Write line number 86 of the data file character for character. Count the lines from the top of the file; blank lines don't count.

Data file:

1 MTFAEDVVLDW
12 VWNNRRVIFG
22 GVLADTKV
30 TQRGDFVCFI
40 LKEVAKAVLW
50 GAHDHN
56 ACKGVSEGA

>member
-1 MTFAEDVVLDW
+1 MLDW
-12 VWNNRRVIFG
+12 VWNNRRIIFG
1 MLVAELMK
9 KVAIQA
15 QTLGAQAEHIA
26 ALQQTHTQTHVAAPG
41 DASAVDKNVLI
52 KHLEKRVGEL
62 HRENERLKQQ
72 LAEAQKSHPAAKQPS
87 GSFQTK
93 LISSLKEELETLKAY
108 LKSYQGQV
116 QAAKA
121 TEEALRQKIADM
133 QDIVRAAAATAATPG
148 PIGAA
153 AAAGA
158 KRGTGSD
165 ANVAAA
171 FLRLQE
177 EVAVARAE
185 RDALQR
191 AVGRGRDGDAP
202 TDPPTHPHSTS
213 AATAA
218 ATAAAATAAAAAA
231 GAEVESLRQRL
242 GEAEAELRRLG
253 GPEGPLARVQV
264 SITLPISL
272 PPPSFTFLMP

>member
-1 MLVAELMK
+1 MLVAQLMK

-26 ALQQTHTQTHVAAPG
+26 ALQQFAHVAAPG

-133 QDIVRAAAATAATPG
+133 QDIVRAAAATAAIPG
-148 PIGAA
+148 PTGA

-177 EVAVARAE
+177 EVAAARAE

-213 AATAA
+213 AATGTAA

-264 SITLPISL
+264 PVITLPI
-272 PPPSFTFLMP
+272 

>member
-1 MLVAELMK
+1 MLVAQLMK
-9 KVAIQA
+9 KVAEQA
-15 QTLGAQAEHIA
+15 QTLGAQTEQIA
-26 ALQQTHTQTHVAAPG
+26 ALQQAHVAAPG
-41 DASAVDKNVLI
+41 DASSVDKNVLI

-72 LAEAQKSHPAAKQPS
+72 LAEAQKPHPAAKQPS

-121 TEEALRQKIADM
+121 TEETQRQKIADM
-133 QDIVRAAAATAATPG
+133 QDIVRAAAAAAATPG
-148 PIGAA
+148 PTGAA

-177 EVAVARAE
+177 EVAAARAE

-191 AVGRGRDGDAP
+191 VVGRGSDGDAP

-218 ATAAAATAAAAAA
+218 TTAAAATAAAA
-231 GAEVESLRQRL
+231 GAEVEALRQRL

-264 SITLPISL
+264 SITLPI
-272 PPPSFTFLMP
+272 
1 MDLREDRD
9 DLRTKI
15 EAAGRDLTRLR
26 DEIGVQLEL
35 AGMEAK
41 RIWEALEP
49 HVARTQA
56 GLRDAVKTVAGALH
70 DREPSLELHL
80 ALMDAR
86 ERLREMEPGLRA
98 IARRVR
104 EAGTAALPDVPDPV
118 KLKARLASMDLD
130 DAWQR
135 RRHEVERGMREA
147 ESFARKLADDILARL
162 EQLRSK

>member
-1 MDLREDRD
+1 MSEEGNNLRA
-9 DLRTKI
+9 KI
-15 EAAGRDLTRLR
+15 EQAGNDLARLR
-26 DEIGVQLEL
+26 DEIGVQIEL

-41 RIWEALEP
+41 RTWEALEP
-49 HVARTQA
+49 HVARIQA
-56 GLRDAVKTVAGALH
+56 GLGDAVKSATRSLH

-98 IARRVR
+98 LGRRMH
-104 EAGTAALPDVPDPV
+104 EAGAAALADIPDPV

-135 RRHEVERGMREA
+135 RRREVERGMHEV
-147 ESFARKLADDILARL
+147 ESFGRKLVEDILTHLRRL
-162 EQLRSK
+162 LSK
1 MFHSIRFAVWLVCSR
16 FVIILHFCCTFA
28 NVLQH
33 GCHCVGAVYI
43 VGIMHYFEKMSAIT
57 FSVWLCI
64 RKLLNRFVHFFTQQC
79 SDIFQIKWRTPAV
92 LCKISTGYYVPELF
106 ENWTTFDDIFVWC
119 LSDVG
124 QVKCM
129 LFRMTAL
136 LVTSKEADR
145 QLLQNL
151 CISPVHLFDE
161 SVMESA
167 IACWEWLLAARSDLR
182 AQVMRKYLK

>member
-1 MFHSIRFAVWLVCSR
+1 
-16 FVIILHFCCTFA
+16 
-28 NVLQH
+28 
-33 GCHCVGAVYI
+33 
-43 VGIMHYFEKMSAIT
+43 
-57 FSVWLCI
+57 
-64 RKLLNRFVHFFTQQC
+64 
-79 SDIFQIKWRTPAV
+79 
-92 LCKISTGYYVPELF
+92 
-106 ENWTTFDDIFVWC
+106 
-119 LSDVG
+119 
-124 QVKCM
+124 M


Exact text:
+231 GAEVEALRQRL